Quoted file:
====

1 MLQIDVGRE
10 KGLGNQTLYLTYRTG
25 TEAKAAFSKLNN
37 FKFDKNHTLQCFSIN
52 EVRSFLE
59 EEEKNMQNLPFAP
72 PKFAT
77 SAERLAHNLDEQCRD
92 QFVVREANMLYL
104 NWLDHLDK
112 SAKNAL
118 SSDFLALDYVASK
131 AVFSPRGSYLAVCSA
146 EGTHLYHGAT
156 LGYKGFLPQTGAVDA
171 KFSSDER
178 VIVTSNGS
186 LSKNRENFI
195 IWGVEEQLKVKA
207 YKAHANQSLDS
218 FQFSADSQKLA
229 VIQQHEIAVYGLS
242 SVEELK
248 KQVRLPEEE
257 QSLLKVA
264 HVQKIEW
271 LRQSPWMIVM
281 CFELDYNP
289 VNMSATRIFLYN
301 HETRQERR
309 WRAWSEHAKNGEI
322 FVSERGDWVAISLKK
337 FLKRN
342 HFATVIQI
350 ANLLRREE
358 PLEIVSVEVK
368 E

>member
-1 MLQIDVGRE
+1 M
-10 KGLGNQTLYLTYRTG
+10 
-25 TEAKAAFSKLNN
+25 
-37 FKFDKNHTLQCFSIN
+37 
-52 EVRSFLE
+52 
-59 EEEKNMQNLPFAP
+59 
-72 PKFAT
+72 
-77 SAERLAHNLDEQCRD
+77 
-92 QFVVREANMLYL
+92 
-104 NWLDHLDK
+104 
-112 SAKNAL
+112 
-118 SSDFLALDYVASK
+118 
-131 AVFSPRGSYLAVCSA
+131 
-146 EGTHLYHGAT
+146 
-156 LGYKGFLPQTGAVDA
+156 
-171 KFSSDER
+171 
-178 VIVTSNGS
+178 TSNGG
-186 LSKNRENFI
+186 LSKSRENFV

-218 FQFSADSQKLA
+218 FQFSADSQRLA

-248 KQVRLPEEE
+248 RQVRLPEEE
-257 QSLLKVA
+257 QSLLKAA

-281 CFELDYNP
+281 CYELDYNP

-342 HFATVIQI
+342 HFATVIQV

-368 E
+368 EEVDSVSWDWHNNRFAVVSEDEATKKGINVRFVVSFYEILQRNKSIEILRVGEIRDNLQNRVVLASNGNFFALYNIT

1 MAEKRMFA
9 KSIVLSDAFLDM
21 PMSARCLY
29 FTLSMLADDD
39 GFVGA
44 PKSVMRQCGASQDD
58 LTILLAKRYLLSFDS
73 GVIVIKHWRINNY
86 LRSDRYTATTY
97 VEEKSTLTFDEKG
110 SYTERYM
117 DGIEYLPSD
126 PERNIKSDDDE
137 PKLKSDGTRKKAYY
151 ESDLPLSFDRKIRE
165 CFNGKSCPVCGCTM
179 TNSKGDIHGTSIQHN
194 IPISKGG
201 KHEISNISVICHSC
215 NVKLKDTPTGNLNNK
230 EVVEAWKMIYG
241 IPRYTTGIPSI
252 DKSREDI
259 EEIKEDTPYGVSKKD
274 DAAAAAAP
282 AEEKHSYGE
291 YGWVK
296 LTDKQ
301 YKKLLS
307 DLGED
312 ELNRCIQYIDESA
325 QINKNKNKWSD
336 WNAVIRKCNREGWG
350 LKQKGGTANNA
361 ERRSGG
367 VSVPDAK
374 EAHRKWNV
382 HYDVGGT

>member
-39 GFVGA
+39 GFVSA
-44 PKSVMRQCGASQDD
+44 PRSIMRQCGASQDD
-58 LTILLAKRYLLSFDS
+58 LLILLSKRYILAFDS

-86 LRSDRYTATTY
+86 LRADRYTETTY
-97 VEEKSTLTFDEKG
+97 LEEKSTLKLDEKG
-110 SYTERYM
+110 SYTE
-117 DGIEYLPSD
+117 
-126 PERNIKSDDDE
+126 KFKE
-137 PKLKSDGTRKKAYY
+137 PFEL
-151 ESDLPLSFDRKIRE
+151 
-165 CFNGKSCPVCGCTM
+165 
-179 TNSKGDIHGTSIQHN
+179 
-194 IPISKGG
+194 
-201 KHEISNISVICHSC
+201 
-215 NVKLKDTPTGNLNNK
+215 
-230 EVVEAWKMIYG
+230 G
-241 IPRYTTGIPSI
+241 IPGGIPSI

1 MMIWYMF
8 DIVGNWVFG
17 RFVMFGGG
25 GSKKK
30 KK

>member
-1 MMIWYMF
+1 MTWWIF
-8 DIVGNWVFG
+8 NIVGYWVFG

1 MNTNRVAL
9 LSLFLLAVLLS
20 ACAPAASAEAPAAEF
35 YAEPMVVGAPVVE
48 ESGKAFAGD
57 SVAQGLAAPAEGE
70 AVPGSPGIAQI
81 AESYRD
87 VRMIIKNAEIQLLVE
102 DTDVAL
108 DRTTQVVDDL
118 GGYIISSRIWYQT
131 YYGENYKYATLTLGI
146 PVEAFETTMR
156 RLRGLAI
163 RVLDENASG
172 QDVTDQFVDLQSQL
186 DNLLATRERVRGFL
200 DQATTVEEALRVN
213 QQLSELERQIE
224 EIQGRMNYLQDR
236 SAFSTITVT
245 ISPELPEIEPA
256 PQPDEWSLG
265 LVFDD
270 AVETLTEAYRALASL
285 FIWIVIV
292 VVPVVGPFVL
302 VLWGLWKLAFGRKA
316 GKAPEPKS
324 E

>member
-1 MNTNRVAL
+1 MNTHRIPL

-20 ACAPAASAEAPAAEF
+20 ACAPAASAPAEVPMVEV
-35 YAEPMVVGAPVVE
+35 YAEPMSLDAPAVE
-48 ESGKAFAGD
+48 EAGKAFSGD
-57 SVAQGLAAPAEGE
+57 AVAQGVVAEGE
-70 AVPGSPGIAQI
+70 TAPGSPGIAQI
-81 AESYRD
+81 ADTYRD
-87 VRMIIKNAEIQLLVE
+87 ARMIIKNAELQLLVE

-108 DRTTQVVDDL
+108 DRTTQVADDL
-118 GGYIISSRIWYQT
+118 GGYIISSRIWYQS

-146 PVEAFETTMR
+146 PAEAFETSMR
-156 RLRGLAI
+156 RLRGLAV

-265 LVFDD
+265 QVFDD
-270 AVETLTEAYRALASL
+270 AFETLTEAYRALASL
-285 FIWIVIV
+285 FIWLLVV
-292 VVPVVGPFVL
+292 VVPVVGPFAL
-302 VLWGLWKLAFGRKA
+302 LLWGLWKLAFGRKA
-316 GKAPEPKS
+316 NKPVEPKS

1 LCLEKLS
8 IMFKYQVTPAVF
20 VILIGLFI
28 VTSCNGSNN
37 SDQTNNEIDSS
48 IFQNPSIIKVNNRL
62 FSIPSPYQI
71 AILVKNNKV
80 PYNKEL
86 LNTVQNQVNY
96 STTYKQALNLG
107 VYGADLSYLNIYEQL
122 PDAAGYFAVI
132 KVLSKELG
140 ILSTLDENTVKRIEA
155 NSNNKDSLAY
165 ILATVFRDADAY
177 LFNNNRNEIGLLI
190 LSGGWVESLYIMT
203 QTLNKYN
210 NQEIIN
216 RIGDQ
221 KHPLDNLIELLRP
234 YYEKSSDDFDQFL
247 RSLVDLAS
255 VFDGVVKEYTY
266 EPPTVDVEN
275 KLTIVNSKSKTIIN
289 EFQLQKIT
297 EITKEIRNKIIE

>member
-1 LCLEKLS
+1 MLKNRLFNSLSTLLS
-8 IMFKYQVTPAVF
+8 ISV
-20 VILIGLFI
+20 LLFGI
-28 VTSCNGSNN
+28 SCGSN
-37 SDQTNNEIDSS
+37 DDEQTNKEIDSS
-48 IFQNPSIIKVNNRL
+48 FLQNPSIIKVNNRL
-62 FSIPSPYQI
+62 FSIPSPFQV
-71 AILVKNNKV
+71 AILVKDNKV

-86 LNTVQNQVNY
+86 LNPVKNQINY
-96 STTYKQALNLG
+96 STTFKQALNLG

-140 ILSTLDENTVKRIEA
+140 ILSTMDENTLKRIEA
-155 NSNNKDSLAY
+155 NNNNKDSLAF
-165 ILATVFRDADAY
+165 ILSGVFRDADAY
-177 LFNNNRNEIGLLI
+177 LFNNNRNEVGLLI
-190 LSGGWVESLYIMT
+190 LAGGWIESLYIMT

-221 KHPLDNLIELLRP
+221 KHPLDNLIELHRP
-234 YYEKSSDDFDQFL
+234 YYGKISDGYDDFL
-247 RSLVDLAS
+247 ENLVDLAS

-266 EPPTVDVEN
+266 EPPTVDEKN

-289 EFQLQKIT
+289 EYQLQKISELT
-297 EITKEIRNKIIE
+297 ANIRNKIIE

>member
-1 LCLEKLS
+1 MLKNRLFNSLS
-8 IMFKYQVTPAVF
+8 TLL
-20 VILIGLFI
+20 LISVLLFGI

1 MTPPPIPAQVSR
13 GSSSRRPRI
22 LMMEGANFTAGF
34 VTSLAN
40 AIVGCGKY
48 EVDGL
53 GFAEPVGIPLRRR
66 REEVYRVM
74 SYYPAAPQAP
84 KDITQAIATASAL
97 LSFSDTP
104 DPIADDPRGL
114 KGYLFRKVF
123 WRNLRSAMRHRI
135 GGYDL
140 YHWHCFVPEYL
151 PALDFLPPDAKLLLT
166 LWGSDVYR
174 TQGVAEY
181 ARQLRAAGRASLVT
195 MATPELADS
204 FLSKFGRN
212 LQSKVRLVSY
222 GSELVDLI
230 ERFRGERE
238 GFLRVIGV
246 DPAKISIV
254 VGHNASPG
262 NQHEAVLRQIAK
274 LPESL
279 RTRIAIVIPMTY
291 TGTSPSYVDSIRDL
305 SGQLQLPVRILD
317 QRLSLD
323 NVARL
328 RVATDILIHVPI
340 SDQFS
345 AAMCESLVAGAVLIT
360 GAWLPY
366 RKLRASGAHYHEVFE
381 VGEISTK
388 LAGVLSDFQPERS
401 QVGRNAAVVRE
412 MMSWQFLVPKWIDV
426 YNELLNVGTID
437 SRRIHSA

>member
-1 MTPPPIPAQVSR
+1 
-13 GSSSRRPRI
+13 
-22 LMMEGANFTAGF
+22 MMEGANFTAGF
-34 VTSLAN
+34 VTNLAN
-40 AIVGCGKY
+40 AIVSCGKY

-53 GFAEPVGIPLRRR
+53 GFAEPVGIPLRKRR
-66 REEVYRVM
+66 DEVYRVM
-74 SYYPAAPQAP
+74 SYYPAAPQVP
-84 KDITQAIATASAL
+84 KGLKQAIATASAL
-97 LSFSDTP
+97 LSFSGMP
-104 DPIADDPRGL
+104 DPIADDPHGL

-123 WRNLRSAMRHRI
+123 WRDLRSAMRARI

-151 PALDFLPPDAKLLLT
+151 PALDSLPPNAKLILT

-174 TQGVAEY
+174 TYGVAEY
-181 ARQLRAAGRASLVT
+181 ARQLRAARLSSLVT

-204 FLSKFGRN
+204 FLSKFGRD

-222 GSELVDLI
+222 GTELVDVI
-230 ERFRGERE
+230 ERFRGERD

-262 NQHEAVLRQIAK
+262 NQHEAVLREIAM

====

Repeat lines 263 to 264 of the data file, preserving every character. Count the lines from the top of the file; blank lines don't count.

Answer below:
255 VFDGVVKEYTY
266 EPPTVDVEN